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The Sentencing Council has published 12 new and revised sentencing guidelines for offenders convicted of motoring offences in England and Wales.
The new and revised guidelines, which apply to adults only, will come into effect on 1 July 2023.
The changes include updated versions of six current guidelines that were published in 2008 and reflect new maximum sentences for some of the offences, including causing death by dangerous driving and causing death by careless driving while under the influence of alcohol or drugs.
They have also published five new guidelines for offences created since the current guidelines were published. They include causing serious injury by dangerous driving and causing serious injury by driving while disqualified.
A new guideline for sentencing offenders convicted of causing injury by wanton or furious driving where a motorist causes injury or death off-road such as in a field or dirt track, or where a cyclist causes death or injury at any location has also been published.
• causing death by dangerous driving
• causing death by careless driving when under the influence of drink or drugs
• causing death by careless driving
• causing death by driving whilst disqualified
• causing death by driving whilst unlicensed or uninsured
• dangerous driving
• causing serious injury by dangerous driving
• causing serious injury by driving whilst disqualified
• causing serious injury by careless driving
• causing injury by wanton or furious driving
• driving or attempting to drive with a specified drug above the specified limit
• being in charge of a motor vehicle with a specified drug above the specified limit
What will be the impact of these changes on actual sentences imposed?
Overall, the guidelines are anticipated to increase sentences for several offences, where sentence levels have been driven either by the new guidelines reflecting the changes to legislation introduced under the PCSC Act 2022, for sections 1 and 3A of the Road Traffic Act 1988, or by the knock-on effect this has had on the guidelines for other related motoring offences.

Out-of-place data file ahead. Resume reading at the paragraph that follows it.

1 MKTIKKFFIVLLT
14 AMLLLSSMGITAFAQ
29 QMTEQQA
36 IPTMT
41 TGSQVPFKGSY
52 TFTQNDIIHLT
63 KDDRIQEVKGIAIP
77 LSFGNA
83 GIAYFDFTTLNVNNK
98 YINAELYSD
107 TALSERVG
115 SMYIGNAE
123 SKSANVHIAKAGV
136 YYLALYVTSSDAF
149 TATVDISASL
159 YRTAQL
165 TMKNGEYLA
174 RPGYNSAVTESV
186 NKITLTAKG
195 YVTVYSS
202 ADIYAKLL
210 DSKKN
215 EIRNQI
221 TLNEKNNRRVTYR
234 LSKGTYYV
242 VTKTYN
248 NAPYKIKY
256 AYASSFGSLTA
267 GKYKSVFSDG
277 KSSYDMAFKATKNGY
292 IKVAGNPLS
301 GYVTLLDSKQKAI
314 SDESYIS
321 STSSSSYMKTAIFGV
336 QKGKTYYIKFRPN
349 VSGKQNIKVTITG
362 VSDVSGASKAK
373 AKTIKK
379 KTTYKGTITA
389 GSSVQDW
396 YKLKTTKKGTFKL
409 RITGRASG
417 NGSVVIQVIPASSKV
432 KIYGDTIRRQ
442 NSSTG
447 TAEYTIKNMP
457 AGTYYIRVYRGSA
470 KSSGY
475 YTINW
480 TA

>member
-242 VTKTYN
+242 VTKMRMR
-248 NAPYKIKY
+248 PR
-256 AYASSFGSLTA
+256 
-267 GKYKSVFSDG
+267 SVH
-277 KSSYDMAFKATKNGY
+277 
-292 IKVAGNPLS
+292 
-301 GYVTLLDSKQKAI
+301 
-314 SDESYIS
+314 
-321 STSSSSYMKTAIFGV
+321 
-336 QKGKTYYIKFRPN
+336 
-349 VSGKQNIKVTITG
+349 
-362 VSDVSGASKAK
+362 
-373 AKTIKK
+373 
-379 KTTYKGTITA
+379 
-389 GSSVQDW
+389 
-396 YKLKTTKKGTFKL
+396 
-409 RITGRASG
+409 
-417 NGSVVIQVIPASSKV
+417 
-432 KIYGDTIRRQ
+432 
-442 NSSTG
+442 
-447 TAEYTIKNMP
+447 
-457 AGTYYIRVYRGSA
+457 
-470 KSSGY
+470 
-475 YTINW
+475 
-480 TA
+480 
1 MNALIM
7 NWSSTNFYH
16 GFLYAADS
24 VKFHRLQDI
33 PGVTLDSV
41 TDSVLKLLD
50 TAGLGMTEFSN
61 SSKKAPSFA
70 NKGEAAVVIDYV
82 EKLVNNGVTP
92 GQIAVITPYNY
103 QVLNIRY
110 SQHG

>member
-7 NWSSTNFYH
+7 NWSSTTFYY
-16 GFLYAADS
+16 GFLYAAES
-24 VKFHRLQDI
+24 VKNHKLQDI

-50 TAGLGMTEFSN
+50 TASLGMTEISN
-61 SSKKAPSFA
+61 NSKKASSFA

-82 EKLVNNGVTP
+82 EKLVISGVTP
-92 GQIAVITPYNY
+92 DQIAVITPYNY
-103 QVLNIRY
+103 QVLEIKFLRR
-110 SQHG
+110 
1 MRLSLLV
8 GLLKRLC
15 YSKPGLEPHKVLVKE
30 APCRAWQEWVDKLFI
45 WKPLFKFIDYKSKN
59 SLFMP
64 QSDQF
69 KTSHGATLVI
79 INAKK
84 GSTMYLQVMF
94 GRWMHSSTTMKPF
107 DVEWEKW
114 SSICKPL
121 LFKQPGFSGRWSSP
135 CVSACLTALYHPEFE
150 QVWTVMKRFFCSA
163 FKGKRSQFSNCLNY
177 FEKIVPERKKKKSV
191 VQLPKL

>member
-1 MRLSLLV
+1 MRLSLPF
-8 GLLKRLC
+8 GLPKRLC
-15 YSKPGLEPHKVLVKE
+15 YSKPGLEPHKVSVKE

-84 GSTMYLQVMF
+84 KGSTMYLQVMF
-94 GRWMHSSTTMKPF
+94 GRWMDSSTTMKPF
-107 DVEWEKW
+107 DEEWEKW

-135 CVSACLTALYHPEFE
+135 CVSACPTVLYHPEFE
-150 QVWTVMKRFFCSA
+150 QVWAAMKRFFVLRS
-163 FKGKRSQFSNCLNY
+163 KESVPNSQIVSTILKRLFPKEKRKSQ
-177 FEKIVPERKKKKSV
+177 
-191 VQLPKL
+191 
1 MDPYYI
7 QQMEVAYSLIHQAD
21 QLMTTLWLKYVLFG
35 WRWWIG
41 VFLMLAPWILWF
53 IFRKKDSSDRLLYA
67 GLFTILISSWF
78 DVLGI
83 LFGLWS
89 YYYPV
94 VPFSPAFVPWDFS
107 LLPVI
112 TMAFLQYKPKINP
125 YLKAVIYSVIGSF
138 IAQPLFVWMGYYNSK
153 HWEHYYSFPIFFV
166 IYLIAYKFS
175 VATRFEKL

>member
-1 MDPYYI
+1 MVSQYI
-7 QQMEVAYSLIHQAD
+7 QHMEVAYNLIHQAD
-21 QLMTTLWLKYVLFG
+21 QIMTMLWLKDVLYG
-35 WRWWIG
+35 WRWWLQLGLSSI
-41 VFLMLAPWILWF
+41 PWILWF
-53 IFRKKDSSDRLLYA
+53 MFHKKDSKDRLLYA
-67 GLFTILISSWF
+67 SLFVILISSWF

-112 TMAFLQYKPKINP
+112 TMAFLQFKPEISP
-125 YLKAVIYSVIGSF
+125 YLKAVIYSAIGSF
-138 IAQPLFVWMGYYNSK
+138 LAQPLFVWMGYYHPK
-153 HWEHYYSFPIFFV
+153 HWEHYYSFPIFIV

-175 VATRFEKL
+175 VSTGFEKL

It is estimated that the definitive guidelines, in reflecting the increase in statutory maximum penalties, may result in a requirement for up to around 470 prison places, comprised of around 300 additional prison places for causing death by dangerous driving, around 10 additional prison places for causing death by careless driving when under the influence of drink or drugs, around 130 additional prison places for causing serious injury by dangerous driving, around 20 additional prison places for causing death by careless or inconsiderate driving, and fewer than 5 additional prison places for dangerous driving.
For the other offences covered by the definitive guidelines, it is difficult to estimate the impact of the guidelines, either due to low volumes or due to a lack of data available on how current cases would be categorised under the new guideline. However, it is anticipated that for these offences the new guidelines will improve consistency of sentencing for these offences, but not lead to any notable changes in sentencing severity.
How can we help?
We ensure we keep up to date with any changes in legislation and case law so that we are always best placed to advise you properly. If you would like to discuss any aspect of your case, please contact any member of our vastly experienced Criminal Defence team, for assistance with any criminal law related matter.
Mr John Stokes (John.Stokes@danielwoodman.co.uk),
Miss Sarah Turland (Sarah.Turland@danielwoodman.co.uk),
Mr Anthony Pearce (Anthony.Pearce@danielwoodman.co.uk) or
Mr Daniel Woodman (Daniel.Woodman@danielwoodman.co.uk).
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